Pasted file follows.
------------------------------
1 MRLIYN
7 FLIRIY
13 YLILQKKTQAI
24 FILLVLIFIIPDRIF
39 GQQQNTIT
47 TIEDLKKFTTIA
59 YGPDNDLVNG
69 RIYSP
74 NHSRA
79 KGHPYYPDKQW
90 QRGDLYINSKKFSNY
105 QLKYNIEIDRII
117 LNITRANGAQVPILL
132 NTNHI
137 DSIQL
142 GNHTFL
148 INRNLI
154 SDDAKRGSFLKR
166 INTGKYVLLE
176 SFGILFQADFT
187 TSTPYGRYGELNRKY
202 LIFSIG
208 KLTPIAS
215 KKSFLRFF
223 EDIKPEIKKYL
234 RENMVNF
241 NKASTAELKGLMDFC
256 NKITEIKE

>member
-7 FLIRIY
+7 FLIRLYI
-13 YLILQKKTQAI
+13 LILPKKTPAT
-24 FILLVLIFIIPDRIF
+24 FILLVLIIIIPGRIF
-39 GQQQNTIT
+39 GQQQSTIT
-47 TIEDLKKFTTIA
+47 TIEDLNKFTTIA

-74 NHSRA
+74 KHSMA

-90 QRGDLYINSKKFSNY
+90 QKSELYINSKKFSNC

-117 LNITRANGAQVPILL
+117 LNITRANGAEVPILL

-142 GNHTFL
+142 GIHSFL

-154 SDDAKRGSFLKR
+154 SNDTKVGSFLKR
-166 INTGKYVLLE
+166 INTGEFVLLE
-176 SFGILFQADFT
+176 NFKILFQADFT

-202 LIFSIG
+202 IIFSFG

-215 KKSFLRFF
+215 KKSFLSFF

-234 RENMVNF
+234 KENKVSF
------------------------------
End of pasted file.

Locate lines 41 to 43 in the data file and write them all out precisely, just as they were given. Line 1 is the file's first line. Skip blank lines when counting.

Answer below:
+74 KHSMA

-90 QRGDLYINSKKFSNY
+90 QKSELYINSKKFSNC